The recommendations of proxy advisory firms are also not always consistent (vis-a-vis their own past recommendations as well as recommendations of other proxy advisors on the same subject matter), which may result in lack of an objective criteria for appointment.

D. Conclusion

With the increased relevance of proxy advisor firms in influencing the manner in which public shareholders vote on resolutions for appointment of directors, listed entities may consider meaningful engagement with proxy advisor firms, including assessing their guidelines for voting recommendations (which are published annually), to reduce the risk of adverse recommendations from proxy advisory firms or concerns from public shareholders.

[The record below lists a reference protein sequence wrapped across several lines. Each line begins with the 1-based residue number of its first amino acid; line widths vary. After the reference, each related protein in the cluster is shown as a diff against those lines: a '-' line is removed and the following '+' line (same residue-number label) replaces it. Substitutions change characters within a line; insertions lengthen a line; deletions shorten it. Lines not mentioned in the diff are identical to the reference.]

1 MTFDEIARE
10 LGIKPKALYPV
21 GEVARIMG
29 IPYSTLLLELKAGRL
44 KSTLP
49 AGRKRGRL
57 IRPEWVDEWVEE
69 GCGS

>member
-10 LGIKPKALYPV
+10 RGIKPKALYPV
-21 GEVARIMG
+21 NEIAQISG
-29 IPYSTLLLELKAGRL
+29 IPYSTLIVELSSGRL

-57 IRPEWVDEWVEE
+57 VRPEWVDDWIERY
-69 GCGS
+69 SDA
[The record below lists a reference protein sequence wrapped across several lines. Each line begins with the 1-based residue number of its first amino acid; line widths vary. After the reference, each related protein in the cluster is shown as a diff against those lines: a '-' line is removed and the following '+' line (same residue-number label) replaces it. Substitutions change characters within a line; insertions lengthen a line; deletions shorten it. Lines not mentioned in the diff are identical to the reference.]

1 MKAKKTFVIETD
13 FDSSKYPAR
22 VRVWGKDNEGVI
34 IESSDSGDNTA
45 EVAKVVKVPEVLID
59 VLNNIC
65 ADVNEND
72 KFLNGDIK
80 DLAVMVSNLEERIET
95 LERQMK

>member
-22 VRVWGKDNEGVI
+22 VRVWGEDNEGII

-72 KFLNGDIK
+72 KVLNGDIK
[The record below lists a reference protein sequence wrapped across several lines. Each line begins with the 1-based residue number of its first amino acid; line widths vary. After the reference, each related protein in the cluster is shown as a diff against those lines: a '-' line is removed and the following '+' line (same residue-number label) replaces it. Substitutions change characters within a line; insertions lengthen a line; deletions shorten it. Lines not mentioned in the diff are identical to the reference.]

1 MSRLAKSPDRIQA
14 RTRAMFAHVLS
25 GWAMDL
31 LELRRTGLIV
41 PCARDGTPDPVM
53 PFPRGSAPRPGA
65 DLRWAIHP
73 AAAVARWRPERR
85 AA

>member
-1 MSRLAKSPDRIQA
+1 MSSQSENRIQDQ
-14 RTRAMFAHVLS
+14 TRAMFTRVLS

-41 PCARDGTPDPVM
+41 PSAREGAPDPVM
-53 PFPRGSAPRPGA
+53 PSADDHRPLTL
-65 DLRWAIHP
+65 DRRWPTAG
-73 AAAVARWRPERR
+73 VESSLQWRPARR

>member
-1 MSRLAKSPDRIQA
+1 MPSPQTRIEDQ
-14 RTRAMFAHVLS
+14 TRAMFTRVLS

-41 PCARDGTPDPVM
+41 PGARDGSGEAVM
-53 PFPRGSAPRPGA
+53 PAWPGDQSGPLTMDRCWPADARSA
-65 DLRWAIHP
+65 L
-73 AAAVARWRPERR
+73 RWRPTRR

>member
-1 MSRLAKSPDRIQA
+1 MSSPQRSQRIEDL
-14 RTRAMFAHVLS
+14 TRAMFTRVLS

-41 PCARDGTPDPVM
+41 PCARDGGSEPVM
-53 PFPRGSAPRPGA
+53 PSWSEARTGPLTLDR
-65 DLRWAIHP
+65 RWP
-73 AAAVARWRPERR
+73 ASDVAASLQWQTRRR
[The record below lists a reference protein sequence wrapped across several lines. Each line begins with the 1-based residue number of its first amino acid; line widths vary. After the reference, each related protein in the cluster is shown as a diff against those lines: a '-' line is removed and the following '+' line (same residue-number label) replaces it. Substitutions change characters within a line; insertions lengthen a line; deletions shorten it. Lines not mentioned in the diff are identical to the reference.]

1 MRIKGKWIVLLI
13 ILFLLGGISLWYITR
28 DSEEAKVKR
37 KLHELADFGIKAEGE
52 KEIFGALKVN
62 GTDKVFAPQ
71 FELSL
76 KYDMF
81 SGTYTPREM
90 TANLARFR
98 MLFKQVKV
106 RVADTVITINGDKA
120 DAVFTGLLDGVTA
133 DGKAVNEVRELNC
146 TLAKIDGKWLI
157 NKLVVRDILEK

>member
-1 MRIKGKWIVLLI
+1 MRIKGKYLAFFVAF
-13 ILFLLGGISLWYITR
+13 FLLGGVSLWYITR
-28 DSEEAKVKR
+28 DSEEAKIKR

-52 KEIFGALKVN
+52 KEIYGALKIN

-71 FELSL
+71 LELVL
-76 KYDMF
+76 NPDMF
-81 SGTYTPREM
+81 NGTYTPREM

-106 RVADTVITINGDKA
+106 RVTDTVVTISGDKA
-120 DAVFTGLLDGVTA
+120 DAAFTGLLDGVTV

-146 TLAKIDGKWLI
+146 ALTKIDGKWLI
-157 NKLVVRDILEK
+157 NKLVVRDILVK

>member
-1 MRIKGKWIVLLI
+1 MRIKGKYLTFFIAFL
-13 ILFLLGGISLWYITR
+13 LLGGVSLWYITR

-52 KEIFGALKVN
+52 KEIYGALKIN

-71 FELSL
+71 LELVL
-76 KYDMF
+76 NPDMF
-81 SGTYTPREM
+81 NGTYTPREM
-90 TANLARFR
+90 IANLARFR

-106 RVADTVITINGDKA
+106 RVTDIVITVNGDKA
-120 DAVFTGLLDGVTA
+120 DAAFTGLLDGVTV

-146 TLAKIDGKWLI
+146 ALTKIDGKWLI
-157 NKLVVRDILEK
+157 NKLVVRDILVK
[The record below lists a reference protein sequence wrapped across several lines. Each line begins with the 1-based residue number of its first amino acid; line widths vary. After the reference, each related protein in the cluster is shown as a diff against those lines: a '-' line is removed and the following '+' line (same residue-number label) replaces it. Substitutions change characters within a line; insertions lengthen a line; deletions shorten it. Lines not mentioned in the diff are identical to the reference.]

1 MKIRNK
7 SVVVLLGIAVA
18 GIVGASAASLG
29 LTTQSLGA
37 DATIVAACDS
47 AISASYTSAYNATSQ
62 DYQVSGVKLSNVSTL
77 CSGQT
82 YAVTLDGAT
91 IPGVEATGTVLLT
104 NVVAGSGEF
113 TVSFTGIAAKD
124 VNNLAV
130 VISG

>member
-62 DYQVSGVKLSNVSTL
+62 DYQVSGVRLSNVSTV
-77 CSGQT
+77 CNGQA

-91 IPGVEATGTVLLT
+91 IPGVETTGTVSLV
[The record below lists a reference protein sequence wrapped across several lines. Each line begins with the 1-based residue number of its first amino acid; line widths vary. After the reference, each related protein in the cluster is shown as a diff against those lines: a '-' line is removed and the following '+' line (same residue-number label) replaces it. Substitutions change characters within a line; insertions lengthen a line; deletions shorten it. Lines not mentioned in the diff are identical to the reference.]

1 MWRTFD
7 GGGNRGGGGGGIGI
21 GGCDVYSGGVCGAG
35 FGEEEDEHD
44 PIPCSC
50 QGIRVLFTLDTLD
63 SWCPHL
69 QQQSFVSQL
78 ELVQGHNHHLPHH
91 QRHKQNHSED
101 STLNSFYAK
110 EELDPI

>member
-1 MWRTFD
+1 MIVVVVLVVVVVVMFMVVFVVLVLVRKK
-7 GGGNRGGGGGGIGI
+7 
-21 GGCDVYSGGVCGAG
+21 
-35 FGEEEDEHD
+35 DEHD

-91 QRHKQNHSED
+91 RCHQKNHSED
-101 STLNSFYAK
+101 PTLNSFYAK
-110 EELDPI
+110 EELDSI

This is particularly relevant in the context of the recent amendments to the SEBI (Listing Obligations and Disclosure Requirements) Regulations, 2015, which require shareholders' approval for appointment / re-appointment of directors at least once in every five years, with effect from April 1, 2024.2


1. Regulation 2(1)(p), Securities and Exchange Board of India (Research Analyst) Regulations, 2014.

2. Regulation 17(1D), Securities and Exchange Board of India (Listing Obligations and Disclosure Requirements) Regulations, 2015.

The content of this article is intended to provide a general guide to the subject matter. Specialist advice should be sought about your specific circumstances.